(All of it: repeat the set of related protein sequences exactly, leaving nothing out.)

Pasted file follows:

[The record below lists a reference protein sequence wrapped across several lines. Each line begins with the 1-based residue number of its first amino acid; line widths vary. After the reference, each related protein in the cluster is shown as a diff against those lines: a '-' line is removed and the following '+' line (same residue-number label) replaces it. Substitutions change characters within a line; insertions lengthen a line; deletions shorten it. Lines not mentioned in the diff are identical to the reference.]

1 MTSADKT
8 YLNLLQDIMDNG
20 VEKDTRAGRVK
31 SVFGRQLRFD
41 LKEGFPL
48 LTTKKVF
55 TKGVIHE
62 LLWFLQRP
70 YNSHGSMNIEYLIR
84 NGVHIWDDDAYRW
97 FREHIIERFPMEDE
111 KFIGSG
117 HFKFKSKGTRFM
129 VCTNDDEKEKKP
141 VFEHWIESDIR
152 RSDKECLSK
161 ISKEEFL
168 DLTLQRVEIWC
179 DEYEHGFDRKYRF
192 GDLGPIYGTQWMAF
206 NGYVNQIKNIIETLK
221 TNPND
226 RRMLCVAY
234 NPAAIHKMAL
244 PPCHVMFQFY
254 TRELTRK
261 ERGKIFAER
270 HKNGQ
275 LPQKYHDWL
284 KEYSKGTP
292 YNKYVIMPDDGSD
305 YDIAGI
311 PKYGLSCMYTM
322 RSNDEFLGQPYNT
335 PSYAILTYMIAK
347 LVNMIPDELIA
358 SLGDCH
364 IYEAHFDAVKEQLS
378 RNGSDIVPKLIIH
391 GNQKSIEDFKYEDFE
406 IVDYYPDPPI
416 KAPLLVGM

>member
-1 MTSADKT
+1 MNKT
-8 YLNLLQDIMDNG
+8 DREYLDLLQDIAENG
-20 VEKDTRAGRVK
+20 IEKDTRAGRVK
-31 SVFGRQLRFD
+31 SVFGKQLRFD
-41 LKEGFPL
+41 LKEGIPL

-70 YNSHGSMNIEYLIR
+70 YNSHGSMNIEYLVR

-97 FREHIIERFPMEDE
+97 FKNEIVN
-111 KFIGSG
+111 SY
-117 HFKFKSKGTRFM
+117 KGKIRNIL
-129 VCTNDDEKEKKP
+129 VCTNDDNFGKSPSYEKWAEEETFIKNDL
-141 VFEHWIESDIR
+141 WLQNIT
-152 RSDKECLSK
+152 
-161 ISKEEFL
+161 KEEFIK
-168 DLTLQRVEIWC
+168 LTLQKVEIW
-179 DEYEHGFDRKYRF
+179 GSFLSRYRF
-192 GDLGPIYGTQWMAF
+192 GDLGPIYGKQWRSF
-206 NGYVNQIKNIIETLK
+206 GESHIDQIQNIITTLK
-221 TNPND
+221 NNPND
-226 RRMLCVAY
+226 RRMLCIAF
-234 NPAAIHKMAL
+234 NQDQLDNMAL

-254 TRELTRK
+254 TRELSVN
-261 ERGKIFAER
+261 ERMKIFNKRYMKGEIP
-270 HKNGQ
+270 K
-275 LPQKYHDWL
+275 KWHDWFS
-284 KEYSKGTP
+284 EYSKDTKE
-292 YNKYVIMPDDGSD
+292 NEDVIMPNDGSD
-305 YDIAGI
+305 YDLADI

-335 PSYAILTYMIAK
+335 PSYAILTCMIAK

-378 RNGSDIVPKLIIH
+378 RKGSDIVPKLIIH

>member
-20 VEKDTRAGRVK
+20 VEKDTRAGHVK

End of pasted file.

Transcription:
[The record below lists a reference protein sequence wrapped across several lines. Each line begins with the 1-based residue number of its first amino acid; line widths vary. After the reference, each related protein in the cluster is shown as a diff against those lines: a '-' line is removed and the following '+' line (same residue-number label) replaces it. Substitutions change characters within a line; insertions lengthen a line; deletions shorten it. Lines not mentioned in the diff are identical to the reference.]

1 MTSADKT
8 YLNLLQDIMDNG
20 VEKDTRAGRVK
31 SVFGRQLRFD
41 LKEGFPL
48 LTTKKVF
55 TKGVIHE
62 LLWFLQRP
70 YNSHGSMNIEYLIR
84 NGVHIWDDDAYRW
97 FREHIIERFPMEDE
111 KFIGSG
117 HFKFKSKGTRFM
129 VCTNDDEKEKKP
141 VFEHWIESDIR
152 RSDKECLSK
161 ISKEEFL
168 DLTLQRVEIWC
179 DEYEHGFDRKYRF
192 GDLGPIYGTQWMAF
206 NGYVNQIKNIIETLK
221 TNPND
226 RRMLCVAY
234 NPAAIHKMAL
244 PPCHVMFQFY
254 TRELTRK
261 ERGKIFAER
270 HKNGQ
275 LPQKYHDWL
284 KEYSKGTP
292 YNKYVIMPDDGSD
305 YDIAGI
311 PKYGLSCMYTM
322 RSNDEFLGQPYNT
335 PSYAILTYMIAK
347 LVNMIPDELIA
358 SLGDCH
364 IYEAHFDAVKEQLS
378 RNGSDIVPKLIIH
391 GNQKSIEDFKYEDFE
406 IVDYYPDPPI
416 KAPLLVGM

>member
-1 MTSADKT
+1 MNKT
-8 YLNLLQDIMDNG
+8 DREYLDLLQDIAENG
-20 VEKDTRAGRVK
+20 IEKDTRAGRVK
-31 SVFGRQLRFD
+31 SVFGKQLRFD
-41 LKEGFPL
+41 LKEGIPL

-70 YNSHGSMNIEYLIR
+70 YNSHGSMNIEYLVR

-97 FREHIIERFPMEDE
+97 FKNEIVN
-111 KFIGSG
+111 SY
-117 HFKFKSKGTRFM
+117 KGKIRNIL
-129 VCTNDDEKEKKP
+129 VCTNDDNFGKSPSYEKWAEEETFIKNDL
-141 VFEHWIESDIR
+141 WLQNIT
-152 RSDKECLSK
+152 
-161 ISKEEFL
+161 KEEFIK
-168 DLTLQRVEIWC
+168 LTLQKVEIW
-179 DEYEHGFDRKYRF
+179 GSFLSRYRF
-192 GDLGPIYGTQWMAF
+192 GDLGPIYGKQWRSF
-206 NGYVNQIKNIIETLK
+206 GESHIDQIQNIITTLK
-221 TNPND
+221 NNPND
-226 RRMLCVAY
+226 RRMLCIAF
-234 NPAAIHKMAL
+234 NQDQLDNMAL

-254 TRELTRK
+254 TRELSVN
-261 ERGKIFAER
+261 ERMKIFNKRYMKGEIP
-270 HKNGQ
+270 K
-275 LPQKYHDWL
+275 KWHDWFS
-284 KEYSKGTP
+284 EYSKDTKE
-292 YNKYVIMPDDGSD
+292 NEDVIMPNDGSD
-305 YDIAGI
+305 YDLADI

-335 PSYAILTYMIAK
+335 PSYAILTCMIAK

-378 RNGSDIVPKLIIH
+378 RKGSDIVPKLIIH

>member
-20 VEKDTRAGRVK
+20 VEKDTRAGHVK